Dark Souls and Bloodborne’s Magic Systems Differ To Suit Their Respective Worlds

Among world-building aspects that grab my imagination, a good magic system is always high on my list. I can remember the moments that I got into series like Fullmetal Alchemist, The Inheritance Cycle, and Harry Potter– they’re all series that have strong, interesting magic systems. Brandon Sanderson, writer of the Mistborn trilogy and living magic system machine, has described his personal rules for magic, starting with this wonderful article. He proposes that there are two main types of magic in fiction- hard magic and soft magic, a classification I think is tremendously useful.

Hard magic is more easily categorisable- it’s a magic system that’s very well-defined in-world, and should be well-understood by the audience. Fullmetal Alchemist uses hard magic in its alchemic transmutations- there are very clearly defined rules, such as equivalent exchange (a transmutation’s output equals the cost of the input, usually in terms of mass), and the need for transmutation circles, a kind of equation contained within a drawn circle to direct the outcome of the magic. Most games use this kind of magic, especially when the player character is a magic user. This is because the player has to understand the outcomes of magic, and produce consistent effects within the game. In other words, “press x to shoot a fireball”.

Soft magic, however, is of the more murky, less well-defined kind. Classic examples of soft magic are in Lord of the Rings, where the reader/audience doesn’t have a clear idea of what magic is capable of in the world. It’s hard to find examples in games where magic is completely soft, because there tends to be a clearly observable and repeatable consequence of magic when it happens. A close-an example as I can think of in games is the use of “tears” in Bioshock: Infinite. Plasmids and tonics are fairly well-defined: mutations lead to specific magic powers, fuelled by EVE/salts. Tears, however, make use of Elizabeth’s mysterious powers to pull objects from alternate dimensions into your world. We don’t really know the source of Elizabeth’s powers, or their extent, meaning they draw from a more arcane magic system than your other powers in the game. There is some predictability in the outcome of tear use, but by my estimations it’s closer to the soft end of the magic spectrum.

What I find interesting about this classification of magic is how it’s used to influence and enhance stories and worlds. A friend recently said to me that he liked Bloodborne, but they thought it was a shame that the magic was different to Dark Souls, in that it was a) less prevalent and b) less well-defined. And that made me realise that, while both games are linked spiritually as From Software games (especially mechanically), their different magic systems are reflective of their different worlds.

Dark Souls, occupying a somewhat conventional Western fantasy world (albiet Miyazaki’s twisted version of tropes therein), has a hard magic system. The mystical forces in the world are well established in fantasy: Gods, dragons, castles. The magic system has you casting spells using magic staves (or a holy trinket if it’s faith-based magic), and the spells by and large fantasy staples; fireballs, energy projectiles, barriers, and the like. These relatively simple-to-understand, easily defined spells are reflective of the high fantasy world they inhabit.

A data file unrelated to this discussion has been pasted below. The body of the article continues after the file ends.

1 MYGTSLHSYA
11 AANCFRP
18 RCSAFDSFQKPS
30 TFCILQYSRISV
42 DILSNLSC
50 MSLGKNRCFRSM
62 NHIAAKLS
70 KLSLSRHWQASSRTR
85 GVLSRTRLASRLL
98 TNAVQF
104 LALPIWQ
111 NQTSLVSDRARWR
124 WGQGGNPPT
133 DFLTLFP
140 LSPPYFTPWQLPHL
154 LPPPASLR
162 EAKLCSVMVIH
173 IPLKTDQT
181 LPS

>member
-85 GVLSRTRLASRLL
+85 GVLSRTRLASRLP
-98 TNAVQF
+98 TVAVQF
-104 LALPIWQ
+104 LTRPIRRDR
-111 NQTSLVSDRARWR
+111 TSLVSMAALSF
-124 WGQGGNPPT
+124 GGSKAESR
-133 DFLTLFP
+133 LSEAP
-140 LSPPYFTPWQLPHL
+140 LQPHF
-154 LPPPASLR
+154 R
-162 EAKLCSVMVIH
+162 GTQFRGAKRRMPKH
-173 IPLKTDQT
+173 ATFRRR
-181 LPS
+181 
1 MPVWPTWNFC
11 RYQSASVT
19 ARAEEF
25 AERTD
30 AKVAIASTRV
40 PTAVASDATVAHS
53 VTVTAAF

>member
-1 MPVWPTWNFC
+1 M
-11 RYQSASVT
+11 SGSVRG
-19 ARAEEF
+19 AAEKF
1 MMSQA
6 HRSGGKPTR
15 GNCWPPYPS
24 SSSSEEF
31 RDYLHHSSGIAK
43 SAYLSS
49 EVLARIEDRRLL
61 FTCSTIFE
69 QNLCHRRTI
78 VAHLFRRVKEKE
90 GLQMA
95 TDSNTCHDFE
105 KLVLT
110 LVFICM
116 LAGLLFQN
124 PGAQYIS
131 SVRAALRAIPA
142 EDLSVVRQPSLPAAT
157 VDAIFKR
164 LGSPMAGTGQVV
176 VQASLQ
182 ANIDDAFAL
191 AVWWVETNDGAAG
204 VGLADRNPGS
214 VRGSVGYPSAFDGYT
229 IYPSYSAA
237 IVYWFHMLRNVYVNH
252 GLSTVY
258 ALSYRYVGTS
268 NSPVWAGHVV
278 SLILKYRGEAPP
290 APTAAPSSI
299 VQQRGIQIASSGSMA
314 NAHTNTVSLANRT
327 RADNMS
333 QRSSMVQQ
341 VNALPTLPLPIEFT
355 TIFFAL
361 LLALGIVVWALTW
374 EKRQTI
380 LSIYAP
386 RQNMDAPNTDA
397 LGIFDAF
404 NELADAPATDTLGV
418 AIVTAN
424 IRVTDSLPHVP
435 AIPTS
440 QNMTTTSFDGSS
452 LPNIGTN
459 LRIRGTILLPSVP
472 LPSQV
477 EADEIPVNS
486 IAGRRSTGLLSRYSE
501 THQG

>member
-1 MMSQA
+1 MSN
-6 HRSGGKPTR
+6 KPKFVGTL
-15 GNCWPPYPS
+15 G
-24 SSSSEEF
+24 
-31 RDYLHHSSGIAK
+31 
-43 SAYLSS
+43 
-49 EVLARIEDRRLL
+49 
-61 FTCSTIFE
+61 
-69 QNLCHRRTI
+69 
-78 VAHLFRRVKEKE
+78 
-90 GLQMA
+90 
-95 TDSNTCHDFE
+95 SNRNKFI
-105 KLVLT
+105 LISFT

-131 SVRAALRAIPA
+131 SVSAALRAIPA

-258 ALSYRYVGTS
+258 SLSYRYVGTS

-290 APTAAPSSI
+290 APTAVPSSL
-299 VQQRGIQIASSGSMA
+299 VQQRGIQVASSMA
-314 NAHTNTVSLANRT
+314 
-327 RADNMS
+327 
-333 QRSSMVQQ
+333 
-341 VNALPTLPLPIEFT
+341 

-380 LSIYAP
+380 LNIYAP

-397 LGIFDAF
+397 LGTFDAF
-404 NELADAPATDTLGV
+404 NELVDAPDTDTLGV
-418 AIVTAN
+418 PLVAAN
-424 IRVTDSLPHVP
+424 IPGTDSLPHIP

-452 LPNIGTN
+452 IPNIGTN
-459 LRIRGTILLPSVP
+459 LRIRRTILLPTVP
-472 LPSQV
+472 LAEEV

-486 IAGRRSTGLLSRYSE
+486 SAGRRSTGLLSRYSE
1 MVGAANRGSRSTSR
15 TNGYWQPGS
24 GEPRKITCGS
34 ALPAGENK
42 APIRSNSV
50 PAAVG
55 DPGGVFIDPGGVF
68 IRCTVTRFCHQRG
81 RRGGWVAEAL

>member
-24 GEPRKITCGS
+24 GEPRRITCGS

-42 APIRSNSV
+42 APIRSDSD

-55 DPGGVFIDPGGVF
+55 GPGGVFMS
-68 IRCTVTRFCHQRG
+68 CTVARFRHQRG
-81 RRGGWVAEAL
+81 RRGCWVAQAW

Bloodborne’s world, however, is less high fantasy and more Gothic and Lovecraft-esque cosmic horror. Rather than learning spells and casting them from a magic channeling weapon like in conventional fantasy, you’re using strange relics to channel your magic in less conventional ways, often affecting your physical abilities or attributes rather than blasting enemies with ranged spells. It’s tied to your quicksilver bullet reserve, which means it’s a kind of blood magic. It’s a far more arcane system, and reflects the world of Bloodborne far more effectively than if you were throwing about fireballs and bolts of lightning. You’re twisting your body through blood magic to better combat the evils of the night- a common theme in the game. This darker, murkier twist on magic is indicative of the mystical forces behind the curtain in Bloodborne. In Lovecraft’s work, the unknowable, the indescribable, and the incomprehensible are common and important aspects of the horror- the protagonists are faced with forces far beyond their ken, and the sheer, primal terror that awakens within them is the driving force of the fiction. Bloodborne owes much of its world and ideas to Lovecraft’s work, and the softer, less conventional magic system mirrors this more mysterious world.

Of course, almost no hard magic system is 100% hard, because the fiction should work to expand the audience’s idea of what magic can do; and no magic system is 100% soft, since once a consequence of magic is observed, you start to understand at least a part of its nature. However, I think that Dark Souls and Bloodborne’s respective approaches to magic mechanics are great examples of expressing the worlds the games respectively evoke.


One thought on “Dark Souls and Bloodborne’s Magic Systems Differ To Suit Their Respective Worlds

  1. Pingback: How Might We Approach Soft Magic In Video Games? – Video Games Are Great

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